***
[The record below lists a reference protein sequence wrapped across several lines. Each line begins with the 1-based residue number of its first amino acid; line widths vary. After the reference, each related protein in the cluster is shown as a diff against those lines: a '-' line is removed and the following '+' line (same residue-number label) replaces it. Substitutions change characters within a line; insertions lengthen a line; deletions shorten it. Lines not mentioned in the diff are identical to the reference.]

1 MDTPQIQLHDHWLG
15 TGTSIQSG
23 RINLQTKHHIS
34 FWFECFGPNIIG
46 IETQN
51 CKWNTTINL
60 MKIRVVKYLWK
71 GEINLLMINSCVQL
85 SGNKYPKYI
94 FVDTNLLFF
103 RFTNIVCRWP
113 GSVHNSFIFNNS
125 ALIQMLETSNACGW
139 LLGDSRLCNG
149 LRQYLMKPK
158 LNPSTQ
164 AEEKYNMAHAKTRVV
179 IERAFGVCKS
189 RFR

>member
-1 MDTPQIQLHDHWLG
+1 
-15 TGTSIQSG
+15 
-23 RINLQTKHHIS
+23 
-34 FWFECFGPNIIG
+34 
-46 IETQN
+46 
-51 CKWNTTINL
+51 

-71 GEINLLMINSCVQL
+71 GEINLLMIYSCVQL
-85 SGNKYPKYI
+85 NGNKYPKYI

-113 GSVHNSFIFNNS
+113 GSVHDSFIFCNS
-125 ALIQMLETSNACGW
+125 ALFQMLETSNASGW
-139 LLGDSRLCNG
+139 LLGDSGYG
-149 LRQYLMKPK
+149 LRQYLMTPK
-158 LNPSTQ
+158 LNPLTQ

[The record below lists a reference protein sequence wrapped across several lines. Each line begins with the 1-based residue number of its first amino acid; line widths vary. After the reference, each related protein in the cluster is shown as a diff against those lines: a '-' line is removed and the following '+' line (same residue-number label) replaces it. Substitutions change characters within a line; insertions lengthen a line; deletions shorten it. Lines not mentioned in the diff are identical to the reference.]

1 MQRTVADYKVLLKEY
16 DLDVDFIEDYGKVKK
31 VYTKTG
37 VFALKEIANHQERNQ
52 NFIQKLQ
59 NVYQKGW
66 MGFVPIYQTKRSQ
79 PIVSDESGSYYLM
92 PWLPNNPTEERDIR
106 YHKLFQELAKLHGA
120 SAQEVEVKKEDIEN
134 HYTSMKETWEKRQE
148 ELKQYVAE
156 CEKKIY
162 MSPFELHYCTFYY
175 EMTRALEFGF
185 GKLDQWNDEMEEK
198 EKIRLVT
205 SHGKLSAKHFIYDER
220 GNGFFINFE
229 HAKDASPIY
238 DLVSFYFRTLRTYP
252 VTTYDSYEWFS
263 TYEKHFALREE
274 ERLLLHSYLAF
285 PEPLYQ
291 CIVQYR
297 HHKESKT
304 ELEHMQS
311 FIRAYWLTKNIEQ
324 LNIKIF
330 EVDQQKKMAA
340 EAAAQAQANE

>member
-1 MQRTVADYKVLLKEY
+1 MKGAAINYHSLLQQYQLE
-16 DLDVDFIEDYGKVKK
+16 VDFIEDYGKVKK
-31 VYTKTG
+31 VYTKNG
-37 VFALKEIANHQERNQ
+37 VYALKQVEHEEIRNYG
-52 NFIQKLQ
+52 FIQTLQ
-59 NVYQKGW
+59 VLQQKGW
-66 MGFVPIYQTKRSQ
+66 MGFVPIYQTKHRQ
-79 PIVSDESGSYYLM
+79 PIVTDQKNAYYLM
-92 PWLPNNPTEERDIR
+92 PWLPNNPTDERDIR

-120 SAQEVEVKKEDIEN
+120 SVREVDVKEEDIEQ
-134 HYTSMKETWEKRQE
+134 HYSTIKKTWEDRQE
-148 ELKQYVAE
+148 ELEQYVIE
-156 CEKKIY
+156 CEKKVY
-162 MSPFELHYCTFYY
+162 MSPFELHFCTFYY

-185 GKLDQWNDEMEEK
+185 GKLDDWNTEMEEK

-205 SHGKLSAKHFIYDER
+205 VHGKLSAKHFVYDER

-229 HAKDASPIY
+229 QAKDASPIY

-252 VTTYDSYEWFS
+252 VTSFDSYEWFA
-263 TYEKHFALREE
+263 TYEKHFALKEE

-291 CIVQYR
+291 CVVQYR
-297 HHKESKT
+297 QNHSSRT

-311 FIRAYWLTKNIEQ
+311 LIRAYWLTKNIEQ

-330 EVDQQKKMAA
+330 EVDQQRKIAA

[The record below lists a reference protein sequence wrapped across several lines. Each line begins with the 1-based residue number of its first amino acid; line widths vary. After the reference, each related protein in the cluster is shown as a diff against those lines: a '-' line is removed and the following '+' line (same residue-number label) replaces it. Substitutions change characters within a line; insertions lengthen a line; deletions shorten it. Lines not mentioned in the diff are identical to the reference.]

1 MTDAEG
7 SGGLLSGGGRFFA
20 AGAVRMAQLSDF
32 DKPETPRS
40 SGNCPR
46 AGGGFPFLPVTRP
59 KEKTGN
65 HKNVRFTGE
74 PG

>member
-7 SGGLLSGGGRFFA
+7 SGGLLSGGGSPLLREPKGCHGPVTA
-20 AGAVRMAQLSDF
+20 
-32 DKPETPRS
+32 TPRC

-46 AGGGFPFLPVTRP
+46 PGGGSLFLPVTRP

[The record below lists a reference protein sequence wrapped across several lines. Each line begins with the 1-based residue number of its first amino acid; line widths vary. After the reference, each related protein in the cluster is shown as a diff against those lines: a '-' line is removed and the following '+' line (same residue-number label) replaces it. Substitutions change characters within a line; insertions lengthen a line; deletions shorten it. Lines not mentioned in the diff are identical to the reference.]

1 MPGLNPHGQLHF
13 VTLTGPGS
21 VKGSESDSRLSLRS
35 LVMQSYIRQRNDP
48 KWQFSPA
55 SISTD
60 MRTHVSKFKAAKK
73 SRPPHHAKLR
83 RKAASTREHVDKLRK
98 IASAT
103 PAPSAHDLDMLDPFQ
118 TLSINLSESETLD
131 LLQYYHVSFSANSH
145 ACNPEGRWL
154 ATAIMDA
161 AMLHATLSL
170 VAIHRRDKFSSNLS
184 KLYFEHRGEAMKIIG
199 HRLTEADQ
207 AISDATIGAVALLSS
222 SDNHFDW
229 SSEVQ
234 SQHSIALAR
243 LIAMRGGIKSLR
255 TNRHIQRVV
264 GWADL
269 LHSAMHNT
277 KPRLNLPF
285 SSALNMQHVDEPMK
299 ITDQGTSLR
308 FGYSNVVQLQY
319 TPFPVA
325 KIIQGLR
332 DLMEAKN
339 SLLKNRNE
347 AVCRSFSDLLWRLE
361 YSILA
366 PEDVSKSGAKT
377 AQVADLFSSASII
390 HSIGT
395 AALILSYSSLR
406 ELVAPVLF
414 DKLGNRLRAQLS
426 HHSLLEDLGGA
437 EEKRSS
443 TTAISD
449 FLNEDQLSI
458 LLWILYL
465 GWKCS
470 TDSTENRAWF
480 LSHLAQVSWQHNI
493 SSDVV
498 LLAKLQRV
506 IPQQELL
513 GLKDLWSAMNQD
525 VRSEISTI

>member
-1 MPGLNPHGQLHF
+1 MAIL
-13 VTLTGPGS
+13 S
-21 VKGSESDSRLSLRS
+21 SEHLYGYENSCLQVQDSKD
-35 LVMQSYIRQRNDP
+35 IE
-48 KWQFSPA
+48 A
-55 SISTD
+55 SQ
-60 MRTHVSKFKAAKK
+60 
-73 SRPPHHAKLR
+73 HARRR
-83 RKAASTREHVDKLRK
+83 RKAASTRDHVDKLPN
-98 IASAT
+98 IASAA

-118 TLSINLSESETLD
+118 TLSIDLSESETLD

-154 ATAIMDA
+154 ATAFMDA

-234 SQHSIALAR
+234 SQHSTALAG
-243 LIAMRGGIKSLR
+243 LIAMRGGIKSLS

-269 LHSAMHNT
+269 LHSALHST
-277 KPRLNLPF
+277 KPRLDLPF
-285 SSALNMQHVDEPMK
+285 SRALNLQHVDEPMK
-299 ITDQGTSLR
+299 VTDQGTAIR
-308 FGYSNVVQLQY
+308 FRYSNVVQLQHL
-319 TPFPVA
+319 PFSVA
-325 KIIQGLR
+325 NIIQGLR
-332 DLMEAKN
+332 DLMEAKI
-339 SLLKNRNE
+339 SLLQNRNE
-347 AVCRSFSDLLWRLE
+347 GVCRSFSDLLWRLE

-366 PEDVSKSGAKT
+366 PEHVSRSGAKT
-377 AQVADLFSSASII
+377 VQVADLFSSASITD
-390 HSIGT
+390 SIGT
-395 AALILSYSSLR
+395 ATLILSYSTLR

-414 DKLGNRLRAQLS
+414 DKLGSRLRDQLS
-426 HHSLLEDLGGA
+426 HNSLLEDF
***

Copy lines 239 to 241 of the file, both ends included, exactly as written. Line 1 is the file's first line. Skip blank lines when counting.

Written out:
+285 SRALNLQHVDEPMK
-299 ITDQGTSLR
+299 VTDQGTAIR